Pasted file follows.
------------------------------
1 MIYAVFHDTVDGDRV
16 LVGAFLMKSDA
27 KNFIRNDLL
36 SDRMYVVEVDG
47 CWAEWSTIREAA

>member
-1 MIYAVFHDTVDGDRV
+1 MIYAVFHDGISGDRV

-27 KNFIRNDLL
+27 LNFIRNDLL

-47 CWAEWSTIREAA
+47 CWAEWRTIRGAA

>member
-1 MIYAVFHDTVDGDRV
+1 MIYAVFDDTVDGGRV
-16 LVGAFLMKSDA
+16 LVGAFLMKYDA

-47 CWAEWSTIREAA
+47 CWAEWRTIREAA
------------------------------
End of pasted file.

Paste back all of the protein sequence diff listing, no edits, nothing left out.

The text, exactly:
1 MIYAVFHDTVDGDRV
16 LVGAFLMKSDA
27 KNFIRNDLL
36 SDRMYVVEVDG
47 CWAEWSTIREAA

>member
-1 MIYAVFHDTVDGDRV
+1 MIYAVFHDGISGDRV

-27 KNFIRNDLL
+27 LNFIRNDLL

-47 CWAEWSTIREAA
+47 CWAEWRTIRGAA

>member
-1 MIYAVFHDTVDGDRV
+1 MIYAVFDDTVDGGRV
-16 LVGAFLMKSDA
+16 LVGAFLMKYDA

-47 CWAEWSTIREAA
+47 CWAEWRTIREAA